Homage to a Favorite Cafe

Cafe by the Ruins in Baguio City never loses its charm on me. This is one cafe I will never think of divorcing from. Here one falls in love with local history and with the Northern region itself. The cafe is built in the ruins of the house of Phelps Whitmarsh, the first governor of Baguio. His wife was a local, an Ibaloi. She introduced flowering plants and strawberries, one product Baguio’s known for. The bougainvilleas that greet visitors adorned the family home in the past. Now it decorates the entrance to the cafe.

We also fall in love with the region. Its menu reflects the culture and the produce of the mountain region. Vegetables and fruits used are all fresh from the uplands. Its interiors pay tribute to local arts and artists. The pictures here display the works of the Simsim brothers.

It is just high time that we Filipinos begin to love our own. And here, you are not coerced to love the country God gave us; here, you just fall in love. It flows like the rivers that nourish the ingredients on your plate.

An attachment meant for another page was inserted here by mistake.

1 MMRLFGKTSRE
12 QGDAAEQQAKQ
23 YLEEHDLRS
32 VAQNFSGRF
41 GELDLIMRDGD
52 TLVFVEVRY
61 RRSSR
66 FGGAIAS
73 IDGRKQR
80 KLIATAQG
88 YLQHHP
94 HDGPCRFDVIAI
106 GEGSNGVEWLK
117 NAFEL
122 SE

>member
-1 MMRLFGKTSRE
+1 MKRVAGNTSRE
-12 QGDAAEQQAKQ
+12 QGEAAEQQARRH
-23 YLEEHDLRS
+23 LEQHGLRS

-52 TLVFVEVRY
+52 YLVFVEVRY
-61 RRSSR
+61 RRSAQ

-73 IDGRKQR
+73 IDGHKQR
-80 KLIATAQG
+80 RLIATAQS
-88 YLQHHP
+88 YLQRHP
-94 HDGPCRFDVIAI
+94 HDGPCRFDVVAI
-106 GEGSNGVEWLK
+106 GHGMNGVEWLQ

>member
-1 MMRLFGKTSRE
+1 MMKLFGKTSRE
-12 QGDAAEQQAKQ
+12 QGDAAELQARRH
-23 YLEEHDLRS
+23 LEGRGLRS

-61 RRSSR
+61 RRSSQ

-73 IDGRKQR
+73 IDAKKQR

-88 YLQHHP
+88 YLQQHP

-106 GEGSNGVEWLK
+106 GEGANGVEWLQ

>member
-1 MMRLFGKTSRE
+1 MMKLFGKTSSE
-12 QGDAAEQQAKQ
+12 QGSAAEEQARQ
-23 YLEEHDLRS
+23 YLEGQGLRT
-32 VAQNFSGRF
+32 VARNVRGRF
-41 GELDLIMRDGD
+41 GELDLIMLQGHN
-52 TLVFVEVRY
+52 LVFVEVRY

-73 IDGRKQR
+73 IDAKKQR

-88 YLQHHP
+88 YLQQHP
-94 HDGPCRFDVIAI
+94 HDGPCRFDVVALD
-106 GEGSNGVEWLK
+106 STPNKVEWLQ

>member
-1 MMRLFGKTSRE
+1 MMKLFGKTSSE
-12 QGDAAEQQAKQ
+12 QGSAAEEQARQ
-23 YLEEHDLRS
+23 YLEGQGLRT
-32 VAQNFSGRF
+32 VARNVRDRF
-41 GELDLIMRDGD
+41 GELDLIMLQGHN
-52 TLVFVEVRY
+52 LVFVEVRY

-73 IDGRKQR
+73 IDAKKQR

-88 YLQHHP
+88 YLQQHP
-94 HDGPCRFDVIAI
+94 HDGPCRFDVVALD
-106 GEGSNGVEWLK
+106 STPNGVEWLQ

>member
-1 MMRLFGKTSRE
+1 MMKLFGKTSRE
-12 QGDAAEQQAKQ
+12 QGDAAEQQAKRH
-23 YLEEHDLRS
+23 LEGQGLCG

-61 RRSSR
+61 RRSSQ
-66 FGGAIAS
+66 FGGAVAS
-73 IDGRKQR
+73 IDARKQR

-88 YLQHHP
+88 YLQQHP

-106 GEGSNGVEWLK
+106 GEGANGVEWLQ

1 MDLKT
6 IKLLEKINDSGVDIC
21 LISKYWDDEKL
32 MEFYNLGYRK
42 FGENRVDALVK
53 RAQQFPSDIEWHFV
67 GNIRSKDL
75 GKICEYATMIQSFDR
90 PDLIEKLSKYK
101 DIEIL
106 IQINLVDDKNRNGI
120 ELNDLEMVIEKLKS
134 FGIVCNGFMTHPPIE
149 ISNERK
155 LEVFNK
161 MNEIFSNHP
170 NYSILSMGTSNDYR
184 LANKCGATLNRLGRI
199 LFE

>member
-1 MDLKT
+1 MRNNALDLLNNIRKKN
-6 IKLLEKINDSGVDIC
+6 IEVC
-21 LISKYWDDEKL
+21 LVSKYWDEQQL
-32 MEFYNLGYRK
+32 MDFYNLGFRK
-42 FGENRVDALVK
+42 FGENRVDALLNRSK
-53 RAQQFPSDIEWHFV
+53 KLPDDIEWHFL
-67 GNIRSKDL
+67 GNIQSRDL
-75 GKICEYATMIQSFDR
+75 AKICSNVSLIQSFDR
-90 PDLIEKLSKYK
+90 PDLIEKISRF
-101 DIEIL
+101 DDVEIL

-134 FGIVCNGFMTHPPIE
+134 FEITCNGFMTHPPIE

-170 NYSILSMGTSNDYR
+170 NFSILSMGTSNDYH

Take the kesong puti salad. With breaded carabao cottage cheese, on watercress and mountain ferns. The dressing is also from the uplands: sesame seeds, lemon juice, patis, and crushed black pepper.

Take the Tagalog sinigang cooked with a Northern twist. Boiled pork belly in tomatoes, sitaw and gabi. Its souring ingredient is the rattan fruit that is usually hawked on sidewalks and served with rock salt or a vinegar-soy sauce. It is deliriously sour.

Take my favorite: Cafe By the Ruin’s original lemon grass iced tea, sweetened with honey (though I usually forgo the honey. It is not good for a diabetic).

Sometimes I wish I were a Sibika at Kultura teacher in grade school. I will introduce culture through food. And why so? Because even faith is introduced and deepened by eating. The mass is a meal. The body and blood of Christ are food for our spirit. And the result is a community.

When I savor local fare, I feel very much Filipino. What we eat, individuates and shapes our lives. No wonder, my sister who lives in the US, would rather empty her bags of her clothes to make way for a bottled Bicol Express to bring to a foreign land.

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